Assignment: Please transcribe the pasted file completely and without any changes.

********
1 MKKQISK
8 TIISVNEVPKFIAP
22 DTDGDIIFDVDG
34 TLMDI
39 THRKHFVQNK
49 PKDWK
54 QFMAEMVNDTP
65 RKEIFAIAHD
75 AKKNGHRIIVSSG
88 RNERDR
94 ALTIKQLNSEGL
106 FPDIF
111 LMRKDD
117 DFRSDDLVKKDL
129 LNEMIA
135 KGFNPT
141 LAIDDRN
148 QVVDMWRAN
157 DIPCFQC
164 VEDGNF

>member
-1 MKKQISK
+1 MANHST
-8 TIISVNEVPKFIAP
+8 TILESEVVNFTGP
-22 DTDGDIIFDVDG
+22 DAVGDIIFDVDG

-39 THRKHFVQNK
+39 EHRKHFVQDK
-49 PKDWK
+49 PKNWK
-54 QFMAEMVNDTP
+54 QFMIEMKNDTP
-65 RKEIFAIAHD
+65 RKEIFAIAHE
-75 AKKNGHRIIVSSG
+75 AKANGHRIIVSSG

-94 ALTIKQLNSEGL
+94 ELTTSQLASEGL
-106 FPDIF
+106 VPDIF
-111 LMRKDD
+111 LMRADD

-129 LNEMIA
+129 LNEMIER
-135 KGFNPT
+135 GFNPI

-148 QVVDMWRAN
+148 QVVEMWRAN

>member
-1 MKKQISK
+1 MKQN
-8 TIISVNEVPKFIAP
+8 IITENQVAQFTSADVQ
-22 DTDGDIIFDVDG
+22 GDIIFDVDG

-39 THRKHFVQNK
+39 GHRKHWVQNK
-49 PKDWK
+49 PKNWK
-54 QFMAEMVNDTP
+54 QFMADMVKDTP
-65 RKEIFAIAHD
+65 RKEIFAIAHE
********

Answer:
1 MKKQISK
8 TIISVNEVPKFIAP
22 DTDGDIIFDVDG
34 TLMDI
39 THRKHFVQNK
49 PKDWK
54 QFMAEMVNDTP
65 RKEIFAIAHD
75 AKKNGHRIIVSSG
88 RNERDR
94 ALTIKQLNSEGL
106 FPDIF
111 LMRKDD
117 DFRSDDLVKKDL
129 LNEMIA
135 KGFNPT
141 LAIDDRN
148 QVVDMWRAN
157 DIPCFQC
164 VEDGNF

>member
-1 MKKQISK
+1 MANHST
-8 TIISVNEVPKFIAP
+8 TILESEVVNFTGP
-22 DTDGDIIFDVDG
+22 DAVGDIIFDVDG

-39 THRKHFVQNK
+39 EHRKHFVQDK
-49 PKDWK
+49 PKNWK
-54 QFMAEMVNDTP
+54 QFMIEMKNDTP
-65 RKEIFAIAHD
+65 RKEIFAIAHE
-75 AKKNGHRIIVSSG
+75 AKANGHRIIVSSG

-94 ALTIKQLNSEGL
+94 ELTTSQLASEGL
-106 FPDIF
+106 VPDIF
-111 LMRKDD
+111 LMRADD

-129 LNEMIA
+129 LNEMIER
-135 KGFNPT
+135 GFNPI

-148 QVVDMWRAN
+148 QVVEMWRAN

>member
-1 MKKQISK
+1 MKQN
-8 TIISVNEVPKFIAP
+8 IITENQVAQFTSADVQ
-22 DTDGDIIFDVDG
+22 GDIIFDVDG

-39 THRKHFVQNK
+39 GHRKHWVQNK
-49 PKDWK
+49 PKNWK
-54 QFMAEMVNDTP
+54 QFMADMVKDTP
-65 RKEIFAIAHD
+65 RKEIFAIAHE